FINRA does recognize that firms cannot control remarks made by third-parties, such as retail customers, in ‘comment sections.’ The FAQs state that FINRA requires that the link or third-party material “when read in context with the statements in the originating post… complies with the same standards as communications created by, or on behalf of, the firm.”

The rules related to client communication are clear — the firm may not share content that it knows or has reason to know is false or misleading — regardless of whether the sharing is through traditional attribution or modern hyperlinks.

Native Advertising

We’re all familiar with native advertisement, even if we don’t recognize the term. It’s online advertising designed to resemble a publication’s usual content, but in fact, is paid for by the advertiser – such as an advertisement on a news website intended to look like a news article. FINRA members may use native advertising, provided the content complies with the requirements of FINRA’s Rule 2210 – Communication with the Public.

The FAQs also address the use of so-called ‘influencers.’ Influencers are real, relatable people who have attracted a following on social media. Paid influencers used in broker-dealer advertising must comply with the native advertising guidelines.

Testimonials and Endorsements

Broker-dealers have lost millions defending against class-action suits resulting from misleading communication

Unsolicited opinions of third parties are not deemed to be communications of the firm for purposes of Rule 2210 or testimonials subject to the requirements of Rule 2210(d)(6) according to the FAQs. However, FINRA members should be aware that liking or sharing a third-party’s content will be construed as adopted by the broker-dealer and subject to content and record-keeping rules. Firms need to make sure their employees understand the implications of a simple share or like button!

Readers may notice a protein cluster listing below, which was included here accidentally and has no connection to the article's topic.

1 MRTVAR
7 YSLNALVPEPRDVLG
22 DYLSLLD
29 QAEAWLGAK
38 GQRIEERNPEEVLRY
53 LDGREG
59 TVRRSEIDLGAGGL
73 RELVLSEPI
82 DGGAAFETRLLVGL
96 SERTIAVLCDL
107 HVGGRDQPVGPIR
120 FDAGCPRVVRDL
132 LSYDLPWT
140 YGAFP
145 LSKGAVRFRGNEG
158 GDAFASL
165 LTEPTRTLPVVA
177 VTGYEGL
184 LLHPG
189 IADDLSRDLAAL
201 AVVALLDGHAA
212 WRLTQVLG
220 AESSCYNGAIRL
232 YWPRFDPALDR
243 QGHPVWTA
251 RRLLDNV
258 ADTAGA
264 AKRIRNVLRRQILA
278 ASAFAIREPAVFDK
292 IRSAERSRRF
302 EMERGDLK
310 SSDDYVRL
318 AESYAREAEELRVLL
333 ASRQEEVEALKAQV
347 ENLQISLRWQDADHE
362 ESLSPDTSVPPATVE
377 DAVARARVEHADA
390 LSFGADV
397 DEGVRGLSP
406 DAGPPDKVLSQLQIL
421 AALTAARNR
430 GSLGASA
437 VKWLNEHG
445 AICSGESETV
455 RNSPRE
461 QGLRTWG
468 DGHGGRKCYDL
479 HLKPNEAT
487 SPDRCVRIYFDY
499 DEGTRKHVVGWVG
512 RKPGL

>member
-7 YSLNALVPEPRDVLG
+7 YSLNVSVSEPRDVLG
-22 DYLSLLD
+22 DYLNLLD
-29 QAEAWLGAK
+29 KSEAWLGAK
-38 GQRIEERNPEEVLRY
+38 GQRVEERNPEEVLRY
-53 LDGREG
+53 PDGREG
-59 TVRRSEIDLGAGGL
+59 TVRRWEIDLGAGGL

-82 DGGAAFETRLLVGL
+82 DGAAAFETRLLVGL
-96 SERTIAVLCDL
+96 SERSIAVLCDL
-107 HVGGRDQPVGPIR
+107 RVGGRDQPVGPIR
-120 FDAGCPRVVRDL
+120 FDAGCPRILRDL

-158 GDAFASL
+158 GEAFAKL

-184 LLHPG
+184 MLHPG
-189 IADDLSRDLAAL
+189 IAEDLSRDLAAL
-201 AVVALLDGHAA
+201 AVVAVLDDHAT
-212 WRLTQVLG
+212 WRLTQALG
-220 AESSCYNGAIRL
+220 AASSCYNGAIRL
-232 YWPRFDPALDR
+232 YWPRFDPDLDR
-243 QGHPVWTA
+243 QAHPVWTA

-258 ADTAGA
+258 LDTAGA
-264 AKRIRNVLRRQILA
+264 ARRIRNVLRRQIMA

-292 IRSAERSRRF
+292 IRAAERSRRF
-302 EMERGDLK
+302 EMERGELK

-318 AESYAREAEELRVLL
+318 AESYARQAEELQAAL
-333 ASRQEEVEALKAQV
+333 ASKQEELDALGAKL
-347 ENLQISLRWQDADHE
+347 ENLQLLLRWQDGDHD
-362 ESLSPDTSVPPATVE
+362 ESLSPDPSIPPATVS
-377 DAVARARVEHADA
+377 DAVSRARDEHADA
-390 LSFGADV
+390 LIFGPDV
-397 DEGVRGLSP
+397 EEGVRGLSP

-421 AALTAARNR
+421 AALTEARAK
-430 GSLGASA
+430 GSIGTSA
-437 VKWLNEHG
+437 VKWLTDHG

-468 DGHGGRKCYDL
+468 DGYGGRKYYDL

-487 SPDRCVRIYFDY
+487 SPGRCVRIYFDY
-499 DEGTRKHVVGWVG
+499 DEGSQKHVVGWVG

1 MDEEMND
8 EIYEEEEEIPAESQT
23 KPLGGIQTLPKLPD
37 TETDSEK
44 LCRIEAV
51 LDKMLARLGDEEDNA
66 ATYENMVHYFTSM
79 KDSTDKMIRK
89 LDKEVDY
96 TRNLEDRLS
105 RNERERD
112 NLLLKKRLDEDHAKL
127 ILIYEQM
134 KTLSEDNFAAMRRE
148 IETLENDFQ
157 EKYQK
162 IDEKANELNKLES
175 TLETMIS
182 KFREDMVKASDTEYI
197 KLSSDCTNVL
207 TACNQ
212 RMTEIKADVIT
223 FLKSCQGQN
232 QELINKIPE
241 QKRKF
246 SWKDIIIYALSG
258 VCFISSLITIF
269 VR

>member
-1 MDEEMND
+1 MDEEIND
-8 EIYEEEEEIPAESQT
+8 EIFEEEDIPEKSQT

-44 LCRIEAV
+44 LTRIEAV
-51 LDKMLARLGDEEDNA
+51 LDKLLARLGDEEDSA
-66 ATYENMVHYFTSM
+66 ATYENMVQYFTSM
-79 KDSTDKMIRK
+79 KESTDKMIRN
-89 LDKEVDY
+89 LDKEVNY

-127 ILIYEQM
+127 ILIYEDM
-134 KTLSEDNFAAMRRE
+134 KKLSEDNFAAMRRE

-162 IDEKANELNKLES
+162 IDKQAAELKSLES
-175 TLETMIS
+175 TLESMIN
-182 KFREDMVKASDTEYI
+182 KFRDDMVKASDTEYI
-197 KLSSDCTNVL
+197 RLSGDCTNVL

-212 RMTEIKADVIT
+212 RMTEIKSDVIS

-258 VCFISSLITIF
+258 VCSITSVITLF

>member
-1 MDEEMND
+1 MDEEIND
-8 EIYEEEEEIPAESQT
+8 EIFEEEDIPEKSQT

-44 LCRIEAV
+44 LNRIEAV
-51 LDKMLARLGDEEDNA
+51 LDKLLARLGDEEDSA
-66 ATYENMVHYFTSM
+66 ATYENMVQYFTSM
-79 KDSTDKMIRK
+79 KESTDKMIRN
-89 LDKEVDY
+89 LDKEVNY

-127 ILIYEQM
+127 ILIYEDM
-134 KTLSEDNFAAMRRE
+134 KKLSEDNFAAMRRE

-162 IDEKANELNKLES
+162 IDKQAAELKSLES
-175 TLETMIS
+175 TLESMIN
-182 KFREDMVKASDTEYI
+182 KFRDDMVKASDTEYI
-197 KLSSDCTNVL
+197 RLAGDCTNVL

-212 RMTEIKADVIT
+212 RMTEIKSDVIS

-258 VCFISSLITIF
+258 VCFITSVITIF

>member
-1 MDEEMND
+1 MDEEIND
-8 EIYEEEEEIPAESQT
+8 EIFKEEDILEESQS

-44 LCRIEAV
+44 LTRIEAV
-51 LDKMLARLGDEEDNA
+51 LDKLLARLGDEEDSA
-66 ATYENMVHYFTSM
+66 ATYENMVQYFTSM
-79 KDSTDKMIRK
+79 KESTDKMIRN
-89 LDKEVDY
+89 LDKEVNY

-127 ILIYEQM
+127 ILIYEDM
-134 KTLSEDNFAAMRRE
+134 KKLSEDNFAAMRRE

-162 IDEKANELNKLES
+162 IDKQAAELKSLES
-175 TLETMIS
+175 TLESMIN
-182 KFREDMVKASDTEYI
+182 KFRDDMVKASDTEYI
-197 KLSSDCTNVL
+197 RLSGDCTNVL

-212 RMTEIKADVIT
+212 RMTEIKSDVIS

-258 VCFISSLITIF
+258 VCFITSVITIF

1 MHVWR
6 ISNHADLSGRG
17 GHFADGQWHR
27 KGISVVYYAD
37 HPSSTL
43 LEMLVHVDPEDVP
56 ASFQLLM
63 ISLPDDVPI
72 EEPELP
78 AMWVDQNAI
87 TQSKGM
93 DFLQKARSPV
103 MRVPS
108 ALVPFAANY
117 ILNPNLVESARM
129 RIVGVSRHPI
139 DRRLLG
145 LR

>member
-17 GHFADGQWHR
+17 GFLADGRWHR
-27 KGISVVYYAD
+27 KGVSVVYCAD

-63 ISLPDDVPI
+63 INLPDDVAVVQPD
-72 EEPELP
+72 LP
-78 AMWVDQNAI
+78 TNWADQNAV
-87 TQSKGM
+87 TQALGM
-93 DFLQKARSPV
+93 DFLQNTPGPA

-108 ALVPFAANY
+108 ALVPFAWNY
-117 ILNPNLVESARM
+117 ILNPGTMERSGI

Conclusion

Broker-dealers should carefully, and immediately, review this latest notice and integrate FINRA’s guidance into their communications policies and employee training. The risks and costs associated with misleading or prohibited advertising are potentially enormous. Broker-dealers have faced substantial regulatory fines in the past and lost millions defending against class-action suits resulting from misleading communication. Most of these issues may be readily avoidable with diligent risk control of communications, including all social media channels. This latest – and clearest – notice is intended to make the rules surrounding digital communication and social media more understandable.


 

Heather Kane is a Financial Institutions Resource and Client Advocate in Willis Towers Watson’s Financial Institutions Industry Group with 15 years of insurance industry experience. She works closely with our Financial Institution teams to help drive differentiated and high value solutions for banks, insurance companies, asset managers and other diversified companies. Heather also provides client advocacy for several complex Financial Institution clients and is responsible for identifying risk issues and providing clients with superior service and timely, innovative and relevant solutions.

Richard Magrann-Wells is a Executive Vice President with Willis Towers Watson’s Financial Institutions Group based in Los Angeles. During his 25-year banking career, he has managed sales, trading and structuring teams for some of the biggest financial institutions. A regular contributor to American Banker newspaper and other publications, Richard writes about financial technologies (“FinTech”), financial crime, operational and executive risk.